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Noteworthy Books Received by the Southeastern Naturalist, Volume 11, Number 3, 2012

Southeastern Naturalist, Volume 11, Issue 3 (2012): 546–550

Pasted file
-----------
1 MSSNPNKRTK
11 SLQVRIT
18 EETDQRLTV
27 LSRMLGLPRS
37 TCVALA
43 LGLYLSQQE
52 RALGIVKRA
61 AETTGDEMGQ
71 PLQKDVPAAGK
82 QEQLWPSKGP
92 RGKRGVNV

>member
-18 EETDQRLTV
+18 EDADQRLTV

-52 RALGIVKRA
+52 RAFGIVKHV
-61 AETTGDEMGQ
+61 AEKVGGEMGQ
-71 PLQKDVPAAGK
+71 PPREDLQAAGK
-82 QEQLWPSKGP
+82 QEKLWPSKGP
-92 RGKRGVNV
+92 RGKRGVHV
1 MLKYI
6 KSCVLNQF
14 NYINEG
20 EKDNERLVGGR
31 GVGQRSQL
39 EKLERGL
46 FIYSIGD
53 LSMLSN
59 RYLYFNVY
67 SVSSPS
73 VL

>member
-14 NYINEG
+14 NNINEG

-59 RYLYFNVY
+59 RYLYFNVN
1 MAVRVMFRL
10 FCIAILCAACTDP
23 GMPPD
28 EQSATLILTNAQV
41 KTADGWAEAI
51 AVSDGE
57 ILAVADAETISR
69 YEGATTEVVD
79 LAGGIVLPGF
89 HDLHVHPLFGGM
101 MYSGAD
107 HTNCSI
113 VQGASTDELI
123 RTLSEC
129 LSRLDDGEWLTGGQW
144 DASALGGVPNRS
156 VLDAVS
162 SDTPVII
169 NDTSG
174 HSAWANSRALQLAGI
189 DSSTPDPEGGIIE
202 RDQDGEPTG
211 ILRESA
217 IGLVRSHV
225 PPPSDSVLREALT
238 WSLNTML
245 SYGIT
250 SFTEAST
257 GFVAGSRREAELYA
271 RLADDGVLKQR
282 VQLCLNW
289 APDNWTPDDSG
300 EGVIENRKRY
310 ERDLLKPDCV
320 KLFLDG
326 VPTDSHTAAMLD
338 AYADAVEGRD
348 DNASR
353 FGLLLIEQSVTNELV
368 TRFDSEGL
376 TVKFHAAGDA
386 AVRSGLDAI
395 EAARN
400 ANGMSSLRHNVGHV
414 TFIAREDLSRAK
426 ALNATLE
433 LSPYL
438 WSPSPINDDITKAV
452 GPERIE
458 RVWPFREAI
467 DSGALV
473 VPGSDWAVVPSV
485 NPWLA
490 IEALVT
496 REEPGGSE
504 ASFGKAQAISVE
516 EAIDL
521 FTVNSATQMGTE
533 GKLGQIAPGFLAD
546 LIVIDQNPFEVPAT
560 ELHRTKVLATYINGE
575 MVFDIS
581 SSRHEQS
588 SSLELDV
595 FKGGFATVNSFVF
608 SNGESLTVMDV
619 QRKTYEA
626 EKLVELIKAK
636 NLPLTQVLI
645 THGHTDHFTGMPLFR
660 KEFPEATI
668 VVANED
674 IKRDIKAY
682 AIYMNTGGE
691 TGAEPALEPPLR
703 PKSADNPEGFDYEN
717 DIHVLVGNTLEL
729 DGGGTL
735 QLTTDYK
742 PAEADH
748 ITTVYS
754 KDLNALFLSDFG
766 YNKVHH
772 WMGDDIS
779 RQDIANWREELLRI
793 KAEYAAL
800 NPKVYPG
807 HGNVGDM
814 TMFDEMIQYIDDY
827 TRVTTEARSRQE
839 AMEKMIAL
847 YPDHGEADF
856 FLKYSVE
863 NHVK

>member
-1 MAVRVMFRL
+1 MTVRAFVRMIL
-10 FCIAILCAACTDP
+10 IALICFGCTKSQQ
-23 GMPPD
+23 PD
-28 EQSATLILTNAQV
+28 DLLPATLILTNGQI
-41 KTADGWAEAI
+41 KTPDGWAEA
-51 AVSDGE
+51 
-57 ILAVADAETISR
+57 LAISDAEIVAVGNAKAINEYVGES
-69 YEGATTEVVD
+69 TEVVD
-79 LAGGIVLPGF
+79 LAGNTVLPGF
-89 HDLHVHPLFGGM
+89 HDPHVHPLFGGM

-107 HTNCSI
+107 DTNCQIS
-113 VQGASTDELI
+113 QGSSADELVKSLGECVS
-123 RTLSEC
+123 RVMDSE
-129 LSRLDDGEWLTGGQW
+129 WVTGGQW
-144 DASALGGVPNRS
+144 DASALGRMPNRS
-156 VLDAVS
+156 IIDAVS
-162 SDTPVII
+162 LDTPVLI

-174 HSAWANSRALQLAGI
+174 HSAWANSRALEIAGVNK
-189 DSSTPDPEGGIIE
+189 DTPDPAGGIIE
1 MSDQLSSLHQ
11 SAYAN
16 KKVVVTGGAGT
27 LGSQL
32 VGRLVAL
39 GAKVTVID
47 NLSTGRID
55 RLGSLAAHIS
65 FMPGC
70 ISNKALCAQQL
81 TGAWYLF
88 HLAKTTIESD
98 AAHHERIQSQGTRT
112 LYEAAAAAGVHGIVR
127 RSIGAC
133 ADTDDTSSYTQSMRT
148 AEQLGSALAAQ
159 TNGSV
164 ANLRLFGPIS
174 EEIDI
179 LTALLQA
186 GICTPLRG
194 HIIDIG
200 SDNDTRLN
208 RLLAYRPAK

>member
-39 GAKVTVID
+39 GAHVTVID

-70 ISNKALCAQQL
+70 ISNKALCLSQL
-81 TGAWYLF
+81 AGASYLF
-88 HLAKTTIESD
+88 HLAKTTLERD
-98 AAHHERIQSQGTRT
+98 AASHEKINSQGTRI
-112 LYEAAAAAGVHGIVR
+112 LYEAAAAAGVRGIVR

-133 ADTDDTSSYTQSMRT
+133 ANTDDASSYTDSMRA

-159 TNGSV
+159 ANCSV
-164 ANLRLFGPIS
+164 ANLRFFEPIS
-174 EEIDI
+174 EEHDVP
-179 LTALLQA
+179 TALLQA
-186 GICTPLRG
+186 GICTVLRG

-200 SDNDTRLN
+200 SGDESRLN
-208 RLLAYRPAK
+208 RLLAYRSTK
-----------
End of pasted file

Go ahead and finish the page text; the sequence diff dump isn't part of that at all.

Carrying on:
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546 Southeastern Naturalist Vol. 11, No. 3 Reproductive Biology and Phyologeny of A Field Guide to the Southeast Coast & Gulf of Mexico: Coastal Habitats, Seabirds, Marine Mammals, Fish, & Other Wildlife. Noble S. Proctor and Patrick J. Lynch. 2012. Yale University Press, New Haven, CT. 386 pp. $24, softcover, ISBN 9780300113280. This superb book, with its unique focus on the entire marine coastal environment, is the most comprehensive and up-to-date field guide available on the southeastern Atlantic Coast and the Gulf Coast. Not just for beachgoers, the book is essential for birders, whale watchers, fishers, boaters, scuba divers and snorkelers, and shoreline visitors. It features entries on 619 coastal and ocean species; more than 1100 color illustrations; 450 up-to-date range maps; overviews of key ecological communities, including mangroves, salt marshes, beaches, sand dunes, and coral reefs; special attention to threatened and endangered species; discussions of environmental issues, including such catastrophic events as Hurricane Katrina and the Deepwater Horizon blowout; a glossary; and excellent organizational aids for locating information quickly. The Art of Ecology: Writings of G. Evelyn Hutchinson. David K. Skelly, David M. Post, and Melinda D. Smith (Editors). 2011. Yale University Press, New Haven, CT. 368 pp. $22, softcover, ISBN 9780300154498. During the twentieth century, ecology evolved from a collection of natural history facts to a rigorous, analytical discipline with a rich body of theory. No single person is more responsible for this change than G. Evelyn Hutchinson. This collection of selected writings showcases Hutchinson’s dynamic and wide-ranging mind as well as his keen wit. Original essays by scientists and historians underscore the continuing relevance of Hutchinson’s ideas. Capturing the Essence: Techniques for Bird Artists. William T. Cooper. 2011. Yale University Press, New Haven, CT. 128 pp. $42, softcover, ISBN 9780300176261. In this stunningly beautiful book, bird artist William T. Cooper explores and demonstrates all aspects of drawing and painting birds. Renowned for his gorgeous and accurate wildlife renderings, Cooper here explains in detail how to create a true impression of a bird’s appearance. The author describes his own experiences among birds in the wild, discusses bird anatomy, and lays out the essential principles of realistic painting. He guides 546 both seasoned artists and enthusiastic beginners through all the techniques and processes involved in depicting birds anywhere in the world. In the first part of the book, Cooper covers materials, bird anatomy, methods of working from captive birds (in zoos, for example), and methods for working in the field. He places special emphasis on the artist’s understanding of the subject and how this knowledge can be transformed into drawings and paintings. The second part of the book deals with watercolors, acrylics, and oil paints, explaining for each medium the step-by-step processes leading from beginning sketches to finished work. Birds of Aruba, Curaçao, and Bonaire. Bart de Boer, Eric Newton, and Robin Restall. 2012. Princeton University Press, Princeton, NJ. 192 pp. $27.95, softcover. ISBN 9780691153360. Located in the southern Caribbean off the coast of Venezuela, the islands of Aruba, Curaçao, and Bonaire are home to a colorful diversity of bird species. Birds of Aruba, Curaçao, and Bonaire is the first comprehensive field guide to the birds of the region and the ideal companion for identifying the islands’ remarkable avian population. This compact and portable book contains close to 1000 superb color illustrations on 71 color plates and detailed descriptions of every species. Concise text on facing pages highlights key identification features, including voice, habitat, behavior, and status. This field guide is essential for all birdwatchers and wildlife enthusiasts interested in this part of the world. How to Be a Better Birder. Derek Lovitch. 2012. Princeton University Press, Princeton, NJ. 208 pp. $19.95, softcover. ISBN 9780691144481. This unique illustrated handbook provides all the essential tools you need to become a better birder. Here Derek Lovitch offers a more effective way to go about identification—he calls it the “Whole Bird and More” approach—that will enable you to identify more birds, more quickly, more of the time. He demonstrates how to use geography and an understanding of habitats, ecology, and even the weather to enrich your birding experience and help you find something out of the ordinary. Lovitch shows how to track nocturnal migrants using radar, collect data for bird conservation, discover exciting rarities, develop patch list—and much more. This is the ideal resource for intermediate and advanced birders. Whether you want to build a bigger list or simply learn more about birds, How to Be a Better Birder will take your birding skills to the next level. Noteworthy Books Received by the Southeastern Naturalist, Issue 11/3, 2012 2012 Noteworthy Books 547 Oceanography and Marine Biology: An Introduction to Marine Science. David W. Townsend. 2012. Sinauer Associates, Sunderland, MA. 512 pp. $118.96, hardcover. ISBN 978087893601. Drawing from his experience having taught an introductory ocean science class to more than 5000 undergraduates over the past 15 years, Townsend has developed a textbook that follows his proven approach of building up the intuitive and still naïve interest most students have and show them why our oceans are, in fact, even more interesting—and important. Oceanography and Marine Biology preserves the basic elements of the physical, chemical, and geological aspects of the marine sciences, and merges those fundamentals into a broader framework of marine biology and ecology. Other textbooks on oceanography or marine biology tend to address the companion field only cursorily: very few pages in oceanography texts are devoted to marine biology, and vice versa. This new book overcomes that imbalance, bringing these disparate marine science text formats closer together, giving them more equal weight, and introducing more effectively the physical sciences by showing students with everyday examples how such concepts form the foundation upon which to build a better understanding of the marine environment in a changing world. Community Ecology. Gary G. Mittelbach. 2012. Sinauer Associates, Sunderland, MA. 400 pp. $62.01, softcover. ISBN 9780878935093. Community Ecology is a book for graduate students, researchers, and advanced undergraduates seeking a broad, up-to-date coverage of ecological concepts at the community level. Community ecology has undergone a transformation in recent years, from a discipline largely focused on processes occurring within a local area to a discipline encompassing a much richer domain of study, including the linkages between communities separated in space (metacommunity dynamics), niche and neutral theory, the interplay between ecology and evolution (eco-evolutionary dynamics), and the influence of historical and regional processes in shaping patterns of biodiversity. To fully understand these new developments, however, students need a strong foundation in the study of species interactions and how these interactions are assembled into food webs and other ecological networks. Both “new” and “traditional” aspects of community ecology are covered in the book’s five sections: The Big Picture: Patterns, Causes, and Consequences of Biodiversity; The Nitty-Gritty: Species Interactions in Simple Modules; Putting the Pieces Together: Food Webs and Ecological Networks; Spatial Ecology: Metapopulations and Metacommunities; and Species in Changing Environments: Ecology and Evolution. Applied aspects of community ecology (e.g., resource harvesting, invasive species, community restoration) are treated throughout the book as natural extensions of basic theoretical and empirical work. Theoretical concepts are developed using simple equations, and there is an emphasis on the graphical presentation of ideas. Each chapter concludes with a summary. Parrots: The Animal Answer Guide. Matt Cameron. 2012. Johns Hopkins University Press, Balitmore, MD. 272 pp. $24.95, softcover. ISBN 9781421405445. Have you ever wondered what parrots eat in the wild? Or why so many species live in the Amazon? How intelligent are parrots? What is the world’s rarest parrot? Parrots: The Animal Answer Guide provides detailed, factual answers to the ninety questions most on our minds. There are more than 350 species of these colorful callers, ranging in size from the diminutive Lovebird to the massive Macaw. Many species can live to be octogenarians in captivity—sometimes outliving their human caretakers by decades. The beautiful plumage of parrots and the ability to mimic sounds are both a blessing and a curse. A number of species are in danger of extinction because they are captured and sold into the pet trade by unscrupulous dealers. Fortunately, most parrot owners and retailers rely on captive breeding, although an appalling amount of wild collection continues. In addition to discussing parrot behavior and biology, Matt Cameron reveals the truth about the trade in wild parrots and explains what each of us can do to help save native populations. Whether you are a parrot owner, birder, ornithologist, or curious naturalist, you will find that Cameron asks and fully answers every question you have about these incredible birds. This Land: The Battle over Sprawl and the Future of America. Anthony Flint. 2012. Johns Hopkins University Press, Balitmore, MD. 312 pp. $24.95, softcover. ISBN 9781421407814. Despite a modest revival in city living, Americans are spreading out more than ever—into "exurbs" and “boomburbs” miles from anywhere, in big houses in big subdivisions. We cling to the notion of safer neighborhoods and better schools, but what we get, argues Anthony Flint, is long commutes, crushing gas prices, and higher taxes—and a landscape of strip malls and office parks badly in need of a makeover. This Land tells the untold story of development in America—how the landscape is shaped by a furious clash of political, economic, and cultural forces. It is the story of burgeoning 548 Southeastern Naturalist Vol. 11, No. 3 anti-sprawl movement, a 1960s-style revolution of New Urbanism, smart growth, and green building. And it is the story of landowners fighting back on the basis of property rights, with free-market libertarians, homebuilders, road pavers, financial institutions, and even the lawn-care industry right alongside them. The subdivisions and extra-wide roadways are encroaching into the wetlands of Florida, ranchlands in Texas, and the desert outside Phoenix and Las Vegas. But with up to 120 million more people in the country by 2050, will the spread-out pattern cave in on itself? Could Americans embrace a new approach to development if it made sense for them? A veteran journalist who covered planning, development, and housing for the Boston Globe for sixteen years and a visiting scholar in 2005 at the Harvard Design School, Flint reveals some surprising truths about the future and how we live in This Land. The Case of the Green Turtle: An Uncensored History of a Conservation Icon. Alison Rieser. 2012. Johns Hopkins University Press, Balitmore, MD. 352 pp. $45, hardcover. ISBN 9781421405797. The journals of early maritime explorers traversing the Atlantic Ocean often describe swarms of sea turtles, once a plentiful source of food. Many populations had been decimated by the 1950s, when Archie Carr and others raised public awareness of their plight. One species, the Green Turtle, has been the most heavily exploited due to international demand for turtle products, especially Green Turtle soup. The species has achieved some measure of recovery due to thirty years of conservation efforts, but remains endangered. In The Case of the Green Turtle, Alison Rieser provides an unparalleled look into the way science and conservation interact by focusing on the most controversial aspect of Green Turtle conservation—farming. While proponents argued that farming Green Sea Turtles would help save them, opponents countered that it encouraged a taste for turtle flesh that would lead to the slaughter of wild stocks. The clash of these viewpoints once riveted the world. Rieser relies on her expertise in ocean ecology, policy, and law to reveal how the efforts to preserve sea turtles changed marine conservation and the way we view our role in the environment. Her study of this early conservation controversy will fascinate anyone who cares about sea turtles or the oceans in which they live. Waxcap Mushrooms of Eastern North America. Alan E. Bessette, William C. Roody, Walter E. Sturgeon, and Arleen R. Bessette. 2012. Syracuse University Press, Syracuse, NY. 188 pp. $95, hardcover. ISBN 9780815632689. Members of the Hygrophoraceae family, commonly known as waxcaps, have long attracted the attention of mycologists and nature lovers. As a group, they are beautiful mushrooms. Those in the genus Hygrocybe are particularly colorful and eye-catching. Many waxcaps can be identified from field observations and macroscopic features of the fruiting bodies, further adding to their appeal for those lacking formal training in mycology. Waxcaps are usually well represented in general mushroom field guides. There have also been thorough scientific treatments of the North American species. Excellent as these works may be, they are not comprehensive, nontechnical guides that illustrate the eastern North American waxcaps in color. The work presented here is not intended to be a scientific treatment of the Hygrophoraceae; rather, it fills a gap between the sporadic coverage in general mushroom field guides and the more inclusive technical monographs that typically lack color illustrations. The geographical range of coverage includes eastern Canada, the United States east of the Great Plains and south to East Texas, the Gulf Coast, and Florida. Although the documented distribution of species is constantly being expanded as knowledge accumulates, most waxcaps that occur within this region are featured or discussed. With over 150 color illustrations and detailed descriptions, this book is an indispensable reference guide for waxcap identification. A World of Insects: The Harvard University Press Reader. Ring T. Cardé and Vincent H. Resh (Editors). 2012. Harvard University Press, Cambridge, MA. 416 pp. $19.95, softcover. ISBN 9780674046191. As we follow the path of a Giant Water Bug or peer over the wing of a Gypsy Moth, we glimpse our world anew, at once shrunk and magnified. Owing to their size alone, insects’ experience of the world is radically different from ours. Air to them is as viscous as water to us. The predicament of size, along with the dizzying diversity of insects and their status as arguably the most successful organisms on earth, have inspired passion and eloquence in some of the world’s most innovative scientists. A World of Insects showcases classic works on insect behavior, physiology, and ecology published over half a century by Harvard University Press. James Costa, Vincent Dethier, Thomas Eisner, Lee Goff, Bernd Heinrich, Bert Hölldobler, Kenneth Roeder, Andrew Ross, Thomas Seeley, Karl von Frisch, Gilbert Waldbauer, E.O. Wilson, and Mark Winston—each writer, in his unique voice, paints a close-up portrait of the ways insects explore their environment, outmaneuver 2012 Noteworthy Books 549 The Southeastern Naturalist welcomes submissions of review copies of books that publishers or authors would like to recommend to the journal’s readership and are relevant to the journal’s mission of publishing information about the natural history of the southeastern US. Accompanying short, descriptive summaries of the text are also welcome. their enemies, mate, and care for kin. Selected by two world-class entomologists, these essays offer compelling descriptions of insect cooperation and warfare, the search for ancient insect DNA in amber, and the energy economics of hot-blooded insects. They also discuss the impact—for good and ill— of insects on our food supply, their role in crime scene investigation, and the popular fascination with pheromones, killer bees, and fire ants. Each entry begins with commentary on the authors, their topics, and the latest research in the field. What the Robin Knows: How Birds Reveal the Secrets of the Natural World. Jon Young. 2012. Houghton Mifflin Harcourt, Boston, MA. 272 pp. $22, hardcover. ISBN 9780547451251. A lifelong birder, tracker, and naturalist, Jon Young is guided in his work and teaching by three basic premises: the Robin, Junco, and other songbirds know everything important about their environment, be it backyard or forest; by tuning in to their vocalizations and behavior, we can acquire much of this wisdom for our own pleasure and benefit, and the birds’ companion calls and warning alarms are just as important as their songs. Birds are the sentries—and our key to understanding the world beyond our front door. Unwitting humans create a zone of disturbance that scatters the wildlife. Respectful humans who heed the birds acquire an awareness that radically changes the dynamic. We are welcome in their habitat. The birds don’t fly away. The larger animals don’t race off. No longer hapless intruders, we now find, see, and engage the deer, the fox, the Red-shouldered Hawk—even the elusive, whispering Wren. Deep bird language is an ancient discipline, perfected by Native peoples the world over. Finally, science is catching up. This groundbreaking book unites the indigenous knowledge, the latest research, and the author’s own experience of four decades in the field to lead us toward a deeper connection to the animals and, in the end, a deeper connection to ourselves. Cooler Smarter: Practial Steps for Low-Carbon Living. The Union of Concerned Scientists. 2012. Island Press,Washington, DC. 336 pp. $21.95, softcover. ISBN 9781610911924. How can each of us live Cooler Smarter? While the routine decisions that shape our days—what to have for dinner, where to shop, how to get to work—may seem small, collectively they have a big effect on global warming. But which changes in our lifestyles might make the biggest difference to the climate? This science-based guide shows you the most effective ways to cut your own global warming emissions by twenty percent or more, and explains why your individual contribution is so vital to addressing this global problem. Cooler Smarter is based on an in-depth, two-year study by the experts at The Union of Concerned Scientists. While other green guides suggest an array of tips, Cooler Smarter offers proven strategies to cut carbon, with chapters on transportation, home energy use, diet, personal consumption, as well as how best to influence your workplace, your community, and elected officials. The book explains how to make the biggest impact and when not to sweat the small stuff. It also turns many eco-myths on their head, like the importance of locally produced food or the superiority of all hybrid cars. The advice in Cooler Smarter can help save you money and live healthier. But its central purpose is to empower you, through low carbonliving, to confront one of society’s greatest threats. Biology and Management of Dogfish Sharks. Vincent Gallucci, Gordon McFarlane, and Gregory Bargmann (Editors). 2009. American Fisheries Society, Bethesda, MD. 435 pp. $69, hardcover. ISBN 9781934874073. The Spiny Dogfish (Squalus acanthias) is one of the most abundant shark species in the world. For over a century, it has been both reviled and valued, has supported commercial fisheries in the Pacific and Atlantic Oceans, and has been overexploited in both. As the only shark species to recover from over-fishing, its responses and recovery trajectories are of great interest to conservationists and fishery managers. The book’s 34 chapters compile current knowledge of dogfish, their ecology, and their management worldwide. It reviews historical fisheries, evaluates past and current management strategies, and provides new biological and ecological information from both the single species and ecosystems perspectives. It confirms the urgency of consideration of the human dimensions of management as part of efforts to protect dogfish where it is threatened while providing sustainable fisheries. 550 Southeastern Naturalist Vol. 11, No. 3